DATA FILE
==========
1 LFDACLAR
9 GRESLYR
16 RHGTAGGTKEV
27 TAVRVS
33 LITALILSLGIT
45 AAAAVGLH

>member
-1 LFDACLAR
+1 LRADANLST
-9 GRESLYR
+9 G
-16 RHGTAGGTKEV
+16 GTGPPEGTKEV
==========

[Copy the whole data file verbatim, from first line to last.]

1 LFDACLAR
9 GRESLYR
16 RHGTAGGTKEV
27 TAVRVS
33 LITALILSLGIT
45 AAAAVGLH

>member
-1 LFDACLAR
+1 LRADANLST
-9 GRESLYR
+9 G
-16 RHGTAGGTKEV
+16 GTGPPEGTKEV